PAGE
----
Since leaving his boyhood club Barcelona in 2013 and joining former manager Pep Guardiola at Bayern Munich, we’ve seen Thiago Alcântara develop into one of the best midfielders in the world.
Few footballers consistently do a better job in his position as we saw in the 2020 Champions league final. You’d assume this would make Thiago pretty unobtainable. However, Bayern say otherwise.
Karl-Heinz Rummenigge recently confirmed Thiago is seeking a new challenge, adding: “We have a contract that is still valid for one year, and if he agrees with any club they should pay a transfer of a certain amount.”
And his coach Hans-Dieter Flick, speaking after the Champions League final, said of Thiago’s future: “I don’t know and I think he doesn’t know either. We’ll have to wait and see what will happen.”
According to a Sport Bild report, that certain amount is £27m. It’s a paltry sum and only makes sense because Thiago has entered the final year of his current deal, a situation certain to pique the interest of certain suitors, most of whom (if not all) you’d consider a ‘super club’.
So expect to see Thiago continue operating at the very highest level. Below are four feasible contenders to become Thiago’s next club. We have the dream option, a realistic choice, a wildcard candidate and, finally, a personal recommendation for the midfielder, who is currently the eighth most valuable player in Bayern Munich’s squad – according to Football Index*.
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Thiago broke through at Barcelona under the guidance of Guardiola. Such was his talent, all he lacked in becoming Xavi’s heir was the patience to wait for regular playing time. Accordingly, a sensational departure for Germany followed in 2013 after 100 appearances for his boyhood team.
With Bayern, he has won seven Bundesliga titles, the latest of which he spent much of playing as a left-sided central midfielder while also dabbling in the holding role.
Thiago’s departure did not go down well with Barça’s fanbase. Losing a homegrown, future star should only happen to other clubs, not Barcelona. But could this be the perfect time to return to Catalunya? The 8-2 demolition Thiago and Bayern put on Barcelona was not just a stark reminder of his own genius but also put the Blaugrana into rebuilding mode. Several stars are earmarked to leave and players will have to come in for reasonable fees (like if their contract was expiring in a year).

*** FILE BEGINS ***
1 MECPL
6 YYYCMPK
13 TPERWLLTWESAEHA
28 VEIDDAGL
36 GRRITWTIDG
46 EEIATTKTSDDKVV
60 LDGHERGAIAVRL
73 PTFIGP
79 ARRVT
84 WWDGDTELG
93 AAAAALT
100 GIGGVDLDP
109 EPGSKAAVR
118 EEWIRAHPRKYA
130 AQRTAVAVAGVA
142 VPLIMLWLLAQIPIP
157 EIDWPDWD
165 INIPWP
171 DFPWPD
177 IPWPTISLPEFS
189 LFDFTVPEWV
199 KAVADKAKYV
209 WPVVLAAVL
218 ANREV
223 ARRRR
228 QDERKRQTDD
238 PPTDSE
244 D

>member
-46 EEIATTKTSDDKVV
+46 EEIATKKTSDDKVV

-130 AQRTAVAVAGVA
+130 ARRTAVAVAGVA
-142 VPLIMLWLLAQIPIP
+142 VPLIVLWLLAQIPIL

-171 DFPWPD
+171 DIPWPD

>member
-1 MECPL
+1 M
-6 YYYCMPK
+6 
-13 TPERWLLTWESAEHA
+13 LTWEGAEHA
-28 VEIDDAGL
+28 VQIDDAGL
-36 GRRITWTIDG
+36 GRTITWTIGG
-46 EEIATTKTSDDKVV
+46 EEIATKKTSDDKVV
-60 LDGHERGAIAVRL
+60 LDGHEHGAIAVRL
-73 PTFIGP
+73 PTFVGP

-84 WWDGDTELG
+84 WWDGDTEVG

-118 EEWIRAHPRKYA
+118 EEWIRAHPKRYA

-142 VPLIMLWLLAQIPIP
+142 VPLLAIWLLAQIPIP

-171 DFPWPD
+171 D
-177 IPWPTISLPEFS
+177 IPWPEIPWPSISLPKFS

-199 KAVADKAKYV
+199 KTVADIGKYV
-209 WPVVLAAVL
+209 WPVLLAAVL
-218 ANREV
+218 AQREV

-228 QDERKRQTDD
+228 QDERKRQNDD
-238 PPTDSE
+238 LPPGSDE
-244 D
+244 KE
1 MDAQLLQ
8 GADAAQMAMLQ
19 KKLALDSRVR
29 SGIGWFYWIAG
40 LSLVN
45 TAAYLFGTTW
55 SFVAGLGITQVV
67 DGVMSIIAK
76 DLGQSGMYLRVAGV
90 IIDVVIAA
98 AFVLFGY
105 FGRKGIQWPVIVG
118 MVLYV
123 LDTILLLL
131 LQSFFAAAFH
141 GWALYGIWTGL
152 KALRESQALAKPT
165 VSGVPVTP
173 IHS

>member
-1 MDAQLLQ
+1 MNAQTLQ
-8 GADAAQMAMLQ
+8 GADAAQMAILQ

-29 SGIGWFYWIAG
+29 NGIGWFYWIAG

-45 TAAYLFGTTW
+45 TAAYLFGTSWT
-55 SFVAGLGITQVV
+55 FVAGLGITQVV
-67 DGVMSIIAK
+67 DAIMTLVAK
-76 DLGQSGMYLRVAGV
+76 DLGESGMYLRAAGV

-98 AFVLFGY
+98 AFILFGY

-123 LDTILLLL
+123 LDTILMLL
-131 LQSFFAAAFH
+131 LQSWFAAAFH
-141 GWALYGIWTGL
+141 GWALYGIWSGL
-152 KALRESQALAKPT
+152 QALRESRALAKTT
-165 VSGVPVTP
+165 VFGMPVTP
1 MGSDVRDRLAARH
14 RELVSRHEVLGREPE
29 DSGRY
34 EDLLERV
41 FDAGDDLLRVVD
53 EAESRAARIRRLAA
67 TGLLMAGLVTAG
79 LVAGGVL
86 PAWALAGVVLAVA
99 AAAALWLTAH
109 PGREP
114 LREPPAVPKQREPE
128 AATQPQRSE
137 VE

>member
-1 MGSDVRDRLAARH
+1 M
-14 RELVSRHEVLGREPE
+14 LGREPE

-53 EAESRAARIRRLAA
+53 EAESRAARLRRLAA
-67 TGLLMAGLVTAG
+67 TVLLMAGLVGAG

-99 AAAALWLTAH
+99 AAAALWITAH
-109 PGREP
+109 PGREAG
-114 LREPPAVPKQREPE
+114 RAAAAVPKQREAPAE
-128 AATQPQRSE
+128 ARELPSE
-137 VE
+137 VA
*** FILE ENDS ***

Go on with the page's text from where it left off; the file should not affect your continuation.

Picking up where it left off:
Barcelona have one of the world’s brightest young midfield talents already in Frenkie de Jong, and Miralem Pjanic is replacing the outgoing Arthur Melo. But Sergio Busquets is 32, and it’s no secret that Ivan Rakitic and Arturo Vidal are on the way out. Thiago, Pjanic and De Jong? Not quite Busquets-Xavi-Iniesta (and let’s face it, what is?) but the technical ability of that midfield trio would be off the charts. Throw in young Riqui Puig and the promising Pedri and you’ve really got the makings of a great midfield.
Here, however, the difference between dream and realistic really boils down to squad space as much as anything. The powers that be at Barça may feel Pjanic is enough for one summer. You also have Riqui Puig ready to break through and most of this summer’s limited transfer budget should go toward a new centre-forward; Lautaro Martinez seems the top target. So Barcelona’s path back to being Europe’s undisputed number one club will realistically continue without Thiago.
In a better position for that honorific title, though, are newly-crowned English champions Liverpool, who also won a sixth European Cup crown last summer. Reds boss Jurgen Klopp is under no illusion as to what needs to happen now for the Merseysiders to retain their newfound status beyond this campaign. Liverpool’s first-choice midfield has been a strong point of their near-flawless team; Fabinho, Jordan Henderson and Georginio Wijnaldum complement each other so well. But supplementing their squad with someone of Thiago’s class would be a statement of intent.
Klopp, as ever, is refusing to fuel any speculation. “I have no idea who will play for me next year, there is nothing to say at the moment,” he recently told the press. “Thiago Alcantara is a great player, but also a Bayern Munich player. That’s actually all there is to say. There’s nothing to say!”
You could read more about why Thiago would, contrary to what some might think, work in Liverpool’s midfield by clicking here. But strangely for one of the world’s richest club, the question is can they actually afford him?